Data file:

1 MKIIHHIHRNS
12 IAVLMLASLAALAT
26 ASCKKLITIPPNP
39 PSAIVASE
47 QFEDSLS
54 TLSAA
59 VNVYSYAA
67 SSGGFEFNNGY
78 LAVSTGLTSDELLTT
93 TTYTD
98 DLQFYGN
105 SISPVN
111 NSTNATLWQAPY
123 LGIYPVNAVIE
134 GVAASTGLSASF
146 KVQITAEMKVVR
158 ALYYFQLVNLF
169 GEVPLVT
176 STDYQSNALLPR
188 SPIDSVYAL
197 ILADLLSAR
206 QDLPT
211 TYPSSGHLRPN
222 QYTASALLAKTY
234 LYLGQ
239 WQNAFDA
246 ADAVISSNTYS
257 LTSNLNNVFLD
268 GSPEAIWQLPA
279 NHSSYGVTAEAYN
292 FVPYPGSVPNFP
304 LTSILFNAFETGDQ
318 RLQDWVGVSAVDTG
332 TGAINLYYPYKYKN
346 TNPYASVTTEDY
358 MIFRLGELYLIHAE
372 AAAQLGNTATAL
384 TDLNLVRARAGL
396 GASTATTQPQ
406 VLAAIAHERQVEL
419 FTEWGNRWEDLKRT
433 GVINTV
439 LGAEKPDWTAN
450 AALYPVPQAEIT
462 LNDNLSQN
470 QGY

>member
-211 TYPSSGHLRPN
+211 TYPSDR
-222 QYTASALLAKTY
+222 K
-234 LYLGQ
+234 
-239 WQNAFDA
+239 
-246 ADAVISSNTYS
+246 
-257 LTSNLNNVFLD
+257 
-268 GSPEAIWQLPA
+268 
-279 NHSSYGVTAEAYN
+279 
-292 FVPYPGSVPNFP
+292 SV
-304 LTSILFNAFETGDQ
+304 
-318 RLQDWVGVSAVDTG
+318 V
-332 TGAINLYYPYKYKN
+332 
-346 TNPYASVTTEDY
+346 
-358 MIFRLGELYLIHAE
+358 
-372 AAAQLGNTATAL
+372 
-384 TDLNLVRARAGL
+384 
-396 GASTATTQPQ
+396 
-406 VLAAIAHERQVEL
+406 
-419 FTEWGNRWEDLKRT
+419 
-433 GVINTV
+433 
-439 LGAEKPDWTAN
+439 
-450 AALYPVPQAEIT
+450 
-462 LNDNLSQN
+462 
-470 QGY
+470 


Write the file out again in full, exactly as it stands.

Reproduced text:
1 MKIIHHIHRNS
12 IAVLMLASLAALAT
26 ASCKKLITIPPNP
39 PSAIVASE
47 QFEDSLS
54 TLSAA
59 VNVYSYAA
67 SSGGFEFNNGY
78 LAVSTGLTSDELLTT
93 TTYTD
98 DLQFYGN
105 SISPVN
111 NSTNATLWQAPY
123 LGIYPVNAVIE
134 GVAASTGLSASF
146 KVQITAEMKVVR
158 ALYYFQLVNLF
169 GEVPLVT
176 STDYQSNALLPR
188 SPIDSVYAL
197 ILADLLSAR
206 QDLPT
211 TYPSSGHLRPN
222 QYTASALLAKTY
234 LYLGQ
239 WQNAFDA
246 ADAVISSNTYS
257 LTSNLNNVFLD
268 GSPEAIWQLPA
279 NHSSYGVTAEAYN
292 FVPYPGSVPNFP
304 LTSILFNAFETGDQ
318 RLQDWVGVSAVDTG
332 TGAINLYYPYKYKN
346 TNPYASVTTEDY
358 MIFRLGELYLIHAE
372 AAAQLGNTATAL
384 TDLNLVRARAGL
396 GASTATTQPQ
406 VLAAIAHERQVEL
419 FTEWGNRWEDLKRT
433 GVINTV
439 LGAEKPDWTAN
450 AALYPVPQAEIT
462 LNDNLSQN
470 QGY

>member
-211 TYPSSGHLRPN
+211 TYPSDR
-222 QYTASALLAKTY
+222 K
-234 LYLGQ
+234 
-239 WQNAFDA
+239 
-246 ADAVISSNTYS
+246 
-257 LTSNLNNVFLD
+257 
-268 GSPEAIWQLPA
+268 
-279 NHSSYGVTAEAYN
+279 
-292 FVPYPGSVPNFP
+292 SV
-304 LTSILFNAFETGDQ
+304 
-318 RLQDWVGVSAVDTG
+318 V
-332 TGAINLYYPYKYKN
+332 
-346 TNPYASVTTEDY
+346 
-358 MIFRLGELYLIHAE
+358 
-372 AAAQLGNTATAL
+372 
-384 TDLNLVRARAGL
+384 
-396 GASTATTQPQ
+396 
-406 VLAAIAHERQVEL
+406 
-419 FTEWGNRWEDLKRT
+419 
-433 GVINTV
+433 
-439 LGAEKPDWTAN
+439 
-450 AALYPVPQAEIT
+450 
-462 LNDNLSQN
+462 
-470 QGY
+470 